Slavery is illegal in all countries yet today there exists a thriving, pervasive, highly-profitable industry called ‘modern slavery’ with some 50 million people - mainly women and children - trapped and being forced to work in dehumanizing conditions for little or no pay.
A lack of supply chain transparency is the principal enabler of modern slavery. Increasingly complex, integrated global supply chains have made it virtually impossible to tell whether products stamped “Made in XYZ” have at some stage used slaves or underage children in producing them.
For business, anti-slavery legislation has created a compliance conundrum: it requires companies to investigate their entire supply chains - right back to sources of raw materials - which presents four compliance roadblocks for reporting entities.
The G20 countries – the world’s 20 most advanced economies – import 80% of the goods made by slaves. While it’s less than 5% of our imported goods, we - businesses and end-consumers - are the ones unwittingly enabling the callous exploitation of this global subclass of humanity.
G20 governments, businesses and the capital markets must take the lead if we are to rid the world of this modern-day scourge.
The Solution: a coordinated, collaborative global effort.
Everyone has a role to play.
Slavery is illegal in every country. Governments need to lead the elimination of modern slavery by enacting effective MS legislation, enforcing compliance, and addressing any in-country human rights issues as they emerge.
Businesses need to diligently comply with modern slavery legislation - ensure their direct operational network (DON) is slave-free and respond in a timely, responsible way to slavery situations outside their DON as they are discovered by SlaveCheck.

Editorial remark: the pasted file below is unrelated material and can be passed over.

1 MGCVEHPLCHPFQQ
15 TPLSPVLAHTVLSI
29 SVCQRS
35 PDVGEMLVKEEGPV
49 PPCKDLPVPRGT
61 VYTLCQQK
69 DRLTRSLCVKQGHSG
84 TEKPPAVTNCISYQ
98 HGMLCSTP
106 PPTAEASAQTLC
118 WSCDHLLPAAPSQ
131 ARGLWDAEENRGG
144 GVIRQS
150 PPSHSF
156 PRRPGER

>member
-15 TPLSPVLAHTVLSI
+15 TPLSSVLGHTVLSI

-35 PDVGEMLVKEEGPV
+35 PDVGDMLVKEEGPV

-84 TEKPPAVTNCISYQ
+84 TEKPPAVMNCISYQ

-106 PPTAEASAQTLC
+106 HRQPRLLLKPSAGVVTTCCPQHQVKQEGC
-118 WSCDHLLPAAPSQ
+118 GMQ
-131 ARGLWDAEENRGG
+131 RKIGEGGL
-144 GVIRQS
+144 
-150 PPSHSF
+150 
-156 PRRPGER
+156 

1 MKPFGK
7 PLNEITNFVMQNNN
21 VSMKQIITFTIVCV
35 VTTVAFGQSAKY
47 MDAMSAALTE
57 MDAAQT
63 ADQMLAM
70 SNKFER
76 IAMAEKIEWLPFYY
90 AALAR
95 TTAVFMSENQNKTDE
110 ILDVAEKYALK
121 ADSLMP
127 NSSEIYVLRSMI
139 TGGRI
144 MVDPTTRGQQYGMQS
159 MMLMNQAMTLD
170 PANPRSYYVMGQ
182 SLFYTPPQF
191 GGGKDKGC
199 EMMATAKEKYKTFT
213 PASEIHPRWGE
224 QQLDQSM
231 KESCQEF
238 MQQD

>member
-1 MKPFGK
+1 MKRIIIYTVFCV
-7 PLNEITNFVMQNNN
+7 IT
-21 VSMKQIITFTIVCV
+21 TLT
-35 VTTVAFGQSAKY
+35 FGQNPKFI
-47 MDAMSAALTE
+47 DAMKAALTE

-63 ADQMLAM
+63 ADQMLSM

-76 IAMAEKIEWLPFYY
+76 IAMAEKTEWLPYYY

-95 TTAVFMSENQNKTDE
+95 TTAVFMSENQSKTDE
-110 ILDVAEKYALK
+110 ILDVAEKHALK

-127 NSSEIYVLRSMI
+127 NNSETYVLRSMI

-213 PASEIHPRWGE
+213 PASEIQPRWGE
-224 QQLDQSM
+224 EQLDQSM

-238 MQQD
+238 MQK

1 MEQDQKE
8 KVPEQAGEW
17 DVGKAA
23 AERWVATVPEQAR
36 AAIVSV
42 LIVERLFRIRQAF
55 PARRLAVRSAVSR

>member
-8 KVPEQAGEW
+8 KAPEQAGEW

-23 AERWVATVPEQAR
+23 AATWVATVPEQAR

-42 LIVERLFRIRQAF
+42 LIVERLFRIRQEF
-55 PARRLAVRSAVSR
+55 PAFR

Umbrella NGOs and in-field NGOs need to support and where appropriate participate in funded MS projects and programs: provide in-field intelligence; guide solution design and implementation; hold business and government to account; and monitor the in-field effectiveness of MS solutions.
End-consumers unwittingly enable modern slavery by buying the goods they produce. End-consumers have perhaps the most crucial role to play in eliminating MS by holding brands and retailers to account in providing transparency around ‘slave-free’ products as a condition of purchase.
The rise of 'Responsible Investing' - underpinned by ESG reporting - has added another level of governance in the quest to eliminate modern slavery. Ethical investors can exert powerful influence in supply chains by using slavery transparency as a requirement to investing or staying invested.
A Global Governance Framework
The SlaveCheck Foundation coordinates and manages the slavery elimination program through a framework of integrated executive programs, as shown in the organisational chart to the right. Each program is led by a Program Director who reports to the CEO / Executive Director, who reports to the Board.
The Solutions Platform allows this to be coordinated at scale to support the magnitude of the global modern slavery problem. That could involve managing up to 1 million individual slavery situations averaging 50 people each to address the 50 million people trapped in modern slavery.
The Solutions Platform is provided at no cost as the 'for purpose' side of SlaveCheck's 'profit-for-purpose' model.
What's the cost to fix the problem?
Social development experts advise that the best solution to modern slavery is to pay workers a 'living wage': sufficient pay to support a family with a decent standard of living (food, clothing, housing, healthcare, utilities, education, transportation, savings), earned from a job with decent working conditions.
Economic analysis has estimated the price increase required to pay living wages at 1% of the final cost of goods or:
5 cents on a $5 T-shirt
This is more than offset by the benefits of supply chain transparency: up to 14% increase in sales for ethically labelled products; and expected cost savings from supply chain innovation which will likely flow through to lower prices for consumers.
The only losers will be the criminals profiteering from slavery.